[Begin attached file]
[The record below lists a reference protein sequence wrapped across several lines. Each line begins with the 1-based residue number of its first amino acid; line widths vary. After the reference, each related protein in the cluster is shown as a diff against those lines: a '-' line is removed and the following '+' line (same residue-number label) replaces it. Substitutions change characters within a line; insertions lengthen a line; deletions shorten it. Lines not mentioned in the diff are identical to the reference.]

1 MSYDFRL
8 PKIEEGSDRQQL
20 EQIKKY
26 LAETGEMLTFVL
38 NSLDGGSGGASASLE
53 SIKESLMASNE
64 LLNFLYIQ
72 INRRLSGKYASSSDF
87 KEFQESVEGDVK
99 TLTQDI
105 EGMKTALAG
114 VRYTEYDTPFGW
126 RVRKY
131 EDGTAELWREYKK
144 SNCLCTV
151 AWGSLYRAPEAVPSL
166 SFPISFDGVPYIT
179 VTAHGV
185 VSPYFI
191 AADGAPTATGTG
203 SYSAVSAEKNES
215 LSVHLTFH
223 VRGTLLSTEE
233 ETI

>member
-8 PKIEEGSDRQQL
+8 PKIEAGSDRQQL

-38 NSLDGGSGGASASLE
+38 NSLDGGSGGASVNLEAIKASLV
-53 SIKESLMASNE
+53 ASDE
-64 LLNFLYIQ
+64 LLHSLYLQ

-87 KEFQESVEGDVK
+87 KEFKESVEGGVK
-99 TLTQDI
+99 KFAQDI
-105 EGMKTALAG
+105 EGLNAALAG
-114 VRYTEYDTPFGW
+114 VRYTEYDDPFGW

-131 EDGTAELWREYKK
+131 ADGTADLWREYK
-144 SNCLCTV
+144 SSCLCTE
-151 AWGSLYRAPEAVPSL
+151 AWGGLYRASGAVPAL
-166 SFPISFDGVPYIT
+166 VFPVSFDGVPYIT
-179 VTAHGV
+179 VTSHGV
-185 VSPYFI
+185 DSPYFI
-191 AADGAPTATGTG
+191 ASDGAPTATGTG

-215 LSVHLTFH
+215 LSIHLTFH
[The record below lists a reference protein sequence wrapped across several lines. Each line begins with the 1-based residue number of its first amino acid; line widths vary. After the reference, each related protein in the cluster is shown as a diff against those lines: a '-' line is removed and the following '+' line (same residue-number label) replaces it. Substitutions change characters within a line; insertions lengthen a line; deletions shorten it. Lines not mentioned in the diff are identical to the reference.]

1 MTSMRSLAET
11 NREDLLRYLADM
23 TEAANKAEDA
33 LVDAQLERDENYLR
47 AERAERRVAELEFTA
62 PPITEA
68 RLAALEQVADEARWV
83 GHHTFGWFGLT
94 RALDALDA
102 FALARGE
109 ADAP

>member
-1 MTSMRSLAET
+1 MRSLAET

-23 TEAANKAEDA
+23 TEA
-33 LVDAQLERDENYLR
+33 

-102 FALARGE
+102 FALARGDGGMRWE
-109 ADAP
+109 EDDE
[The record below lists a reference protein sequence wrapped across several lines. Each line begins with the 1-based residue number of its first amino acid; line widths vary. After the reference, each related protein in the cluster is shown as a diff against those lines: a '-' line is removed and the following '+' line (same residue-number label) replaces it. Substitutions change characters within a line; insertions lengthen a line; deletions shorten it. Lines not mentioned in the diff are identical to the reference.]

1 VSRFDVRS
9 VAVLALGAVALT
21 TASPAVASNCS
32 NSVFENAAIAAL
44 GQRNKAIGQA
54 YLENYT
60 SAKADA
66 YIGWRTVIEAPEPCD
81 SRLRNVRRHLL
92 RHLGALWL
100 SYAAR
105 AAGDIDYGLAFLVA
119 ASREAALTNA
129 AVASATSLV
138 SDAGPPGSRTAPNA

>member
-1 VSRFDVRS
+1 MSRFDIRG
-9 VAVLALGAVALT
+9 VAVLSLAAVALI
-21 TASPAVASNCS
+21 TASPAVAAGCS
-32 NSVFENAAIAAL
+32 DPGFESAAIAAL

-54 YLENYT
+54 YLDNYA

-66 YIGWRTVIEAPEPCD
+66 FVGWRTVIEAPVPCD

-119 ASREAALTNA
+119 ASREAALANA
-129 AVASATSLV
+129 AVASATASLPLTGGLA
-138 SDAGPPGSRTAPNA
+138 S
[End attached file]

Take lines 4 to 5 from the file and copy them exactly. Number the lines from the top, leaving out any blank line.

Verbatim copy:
20 EQIKKY
26 LAETGEMLTFVL